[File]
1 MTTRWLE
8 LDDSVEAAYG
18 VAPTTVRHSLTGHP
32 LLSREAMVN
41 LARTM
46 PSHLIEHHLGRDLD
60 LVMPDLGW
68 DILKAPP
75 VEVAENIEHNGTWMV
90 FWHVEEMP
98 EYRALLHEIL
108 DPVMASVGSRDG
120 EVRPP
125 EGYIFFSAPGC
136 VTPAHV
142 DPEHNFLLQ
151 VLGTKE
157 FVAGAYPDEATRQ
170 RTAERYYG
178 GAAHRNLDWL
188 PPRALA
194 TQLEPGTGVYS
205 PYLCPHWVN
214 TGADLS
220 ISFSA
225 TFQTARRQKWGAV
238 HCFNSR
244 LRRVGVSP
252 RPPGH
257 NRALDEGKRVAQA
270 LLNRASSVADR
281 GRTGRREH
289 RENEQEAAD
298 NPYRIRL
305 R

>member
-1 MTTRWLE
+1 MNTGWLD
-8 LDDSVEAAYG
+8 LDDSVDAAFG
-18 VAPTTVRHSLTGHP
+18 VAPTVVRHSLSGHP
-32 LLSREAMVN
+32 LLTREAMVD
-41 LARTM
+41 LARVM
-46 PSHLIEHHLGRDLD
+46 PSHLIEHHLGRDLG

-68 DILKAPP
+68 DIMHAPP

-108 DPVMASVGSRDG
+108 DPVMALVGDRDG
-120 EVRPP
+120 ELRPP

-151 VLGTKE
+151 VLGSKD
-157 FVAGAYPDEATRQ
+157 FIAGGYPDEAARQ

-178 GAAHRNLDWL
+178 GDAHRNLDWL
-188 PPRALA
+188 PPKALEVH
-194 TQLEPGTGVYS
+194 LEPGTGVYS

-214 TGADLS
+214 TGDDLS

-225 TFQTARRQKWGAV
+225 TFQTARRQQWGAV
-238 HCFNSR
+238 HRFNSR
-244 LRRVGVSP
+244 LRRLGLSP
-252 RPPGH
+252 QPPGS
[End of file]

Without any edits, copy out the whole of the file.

1 MTTRWLE
8 LDDSVEAAYG
18 VAPTTVRHSLTGHP
32 LLSREAMVN
41 LARTM
46 PSHLIEHHLGRDLD
60 LVMPDLGW
68 DILKAPP
75 VEVAENIEHNGTWMV
90 FWHVEEMP
98 EYRALLHEIL
108 DPVMASVGSRDG
120 EVRPP
125 EGYIFFSAPGC
136 VTPAHV
142 DPEHNFLLQ
151 VLGTKE
157 FVAGAYPDEATRQ
170 RTAERYYG
178 GAAHRNLDWL
188 PPRALA
194 TQLEPGTGVYS
205 PYLCPHWVN
214 TGADLS
220 ISFSA
225 TFQTARRQKWGAV
238 HCFNSR
244 LRRVGVSP
252 RPPGH
257 NRALDEGKRVAQA
270 LLNRASSVADR
281 GRTGRREH
289 RENEQEAAD
298 NPYRIRL
305 R

>member
-1 MTTRWLE
+1 MNTGWLD
-8 LDDSVEAAYG
+8 LDDSVDAAFG
-18 VAPTTVRHSLTGHP
+18 VAPTVVRHSLSGHP
-32 LLSREAMVN
+32 LLTREAMVD
-41 LARTM
+41 LARVM
-46 PSHLIEHHLGRDLD
+46 PSHLIEHHLGRDLG

-68 DILKAPP
+68 DIMHAPP

-108 DPVMASVGSRDG
+108 DPVMALVGDRDG
-120 EVRPP
+120 ELRPP

-151 VLGTKE
+151 VLGSKD
-157 FVAGAYPDEATRQ
+157 FIAGGYPDEAARQ

-178 GAAHRNLDWL
+178 GDAHRNLDWL
-188 PPRALA
+188 PPKALEVH
-194 TQLEPGTGVYS
+194 LEPGTGVYS

-214 TGADLS
+214 TGDDLS

-225 TFQTARRQKWGAV
+225 TFQTARRQQWGAV
-238 HCFNSR
+238 HRFNSR
-244 LRRVGVSP
+244 LRRLGLSP
-252 RPPGH
+252 QPPGS